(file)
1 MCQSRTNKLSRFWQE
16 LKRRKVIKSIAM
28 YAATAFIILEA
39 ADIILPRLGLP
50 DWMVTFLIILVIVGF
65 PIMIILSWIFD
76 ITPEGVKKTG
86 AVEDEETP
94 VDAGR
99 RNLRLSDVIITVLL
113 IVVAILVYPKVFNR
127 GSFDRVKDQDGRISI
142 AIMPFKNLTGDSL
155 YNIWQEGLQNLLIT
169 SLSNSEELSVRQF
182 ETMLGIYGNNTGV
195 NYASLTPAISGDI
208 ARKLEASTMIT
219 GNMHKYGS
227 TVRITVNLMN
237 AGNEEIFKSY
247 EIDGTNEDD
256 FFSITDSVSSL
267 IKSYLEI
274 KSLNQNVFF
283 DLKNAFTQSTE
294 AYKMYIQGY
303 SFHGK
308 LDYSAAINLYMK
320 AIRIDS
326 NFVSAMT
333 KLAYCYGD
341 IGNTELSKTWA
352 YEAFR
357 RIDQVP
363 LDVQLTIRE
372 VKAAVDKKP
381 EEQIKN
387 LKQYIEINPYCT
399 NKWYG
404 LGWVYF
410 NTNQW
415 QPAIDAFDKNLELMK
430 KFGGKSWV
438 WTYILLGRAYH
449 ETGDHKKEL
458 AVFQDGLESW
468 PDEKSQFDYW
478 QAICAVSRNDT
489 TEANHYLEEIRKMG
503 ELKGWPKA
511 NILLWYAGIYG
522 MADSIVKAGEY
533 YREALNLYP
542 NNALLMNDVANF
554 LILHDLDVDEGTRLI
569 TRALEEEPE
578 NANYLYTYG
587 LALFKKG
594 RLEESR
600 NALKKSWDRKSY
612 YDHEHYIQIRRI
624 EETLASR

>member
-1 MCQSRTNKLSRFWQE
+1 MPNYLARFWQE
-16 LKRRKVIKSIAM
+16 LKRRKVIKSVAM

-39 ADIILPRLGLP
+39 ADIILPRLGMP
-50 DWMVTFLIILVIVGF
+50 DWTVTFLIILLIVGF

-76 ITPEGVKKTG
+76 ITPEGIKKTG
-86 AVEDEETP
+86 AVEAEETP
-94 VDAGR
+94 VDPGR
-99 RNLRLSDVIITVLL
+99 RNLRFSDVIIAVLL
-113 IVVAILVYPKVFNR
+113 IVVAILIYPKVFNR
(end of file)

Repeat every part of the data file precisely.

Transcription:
1 MCQSRTNKLSRFWQE
16 LKRRKVIKSIAM
28 YAATAFIILEA
39 ADIILPRLGLP
50 DWMVTFLIILVIVGF
65 PIMIILSWIFD
76 ITPEGVKKTG
86 AVEDEETP
94 VDAGR
99 RNLRLSDVIITVLL
113 IVVAILVYPKVFNR
127 GSFDRVKDQDGRISI
142 AIMPFKNLTGDSL
155 YNIWQEGLQNLLIT
169 SLSNSEELSVRQF
182 ETMLGIYGNNTGV
195 NYASLTPAISGDI
208 ARKLEASTMIT
219 GNMHKYGS
227 TVRITVNLMN
237 AGNEEIFKSY
247 EIDGTNEDD
256 FFSITDSVSSL
267 IKSYLEI
274 KSLNQNVFF
283 DLKNAFTQSTE
294 AYKMYIQGY
303 SFHGK
308 LDYSAAINLYMK
320 AIRIDS
326 NFVSAMT
333 KLAYCYGD
341 IGNTELSKTWA
352 YEAFR
357 RIDQVP
363 LDVQLTIRE
372 VKAAVDKKP
381 EEQIKN
387 LKQYIEINPYCT
399 NKWYG
404 LGWVYF
410 NTNQW
415 QPAIDAFDKNLELMK
430 KFGGKSWV
438 WTYILLGRAYH
449 ETGDHKKEL
458 AVFQDGLESW
468 PDEKSQFDYW
478 QAICAVSRNDT
489 TEANHYLEEIRKMG
503 ELKGWPKA
511 NILLWYAGIYG
522 MADSIVKAGEY
533 YREALNLYP
542 NNALLMNDVANF
554 LILHDLDVDEGTRLI
569 TRALEEEPE
578 NANYLYTYG
587 LALFKKG
594 RLEESR
600 NALKKSWDRKSY
612 YDHEHYIQIRRI
624 EETLASR

>member
-1 MCQSRTNKLSRFWQE
+1 MPNYLARFWQE
-16 LKRRKVIKSIAM
+16 LKRRKVIKSVAM

-39 ADIILPRLGLP
+39 ADIILPRLGMP
-50 DWMVTFLIILVIVGF
+50 DWTVTFLIILLIVGF

-76 ITPEGVKKTG
+76 ITPEGIKKTG
-86 AVEDEETP
+86 AVEAEETP
-94 VDAGR
+94 VDPGR
-99 RNLRLSDVIITVLL
+99 RNLRFSDVIIAVLL
-113 IVVAILVYPKVFNR
+113 IVVAILIYPKVFNR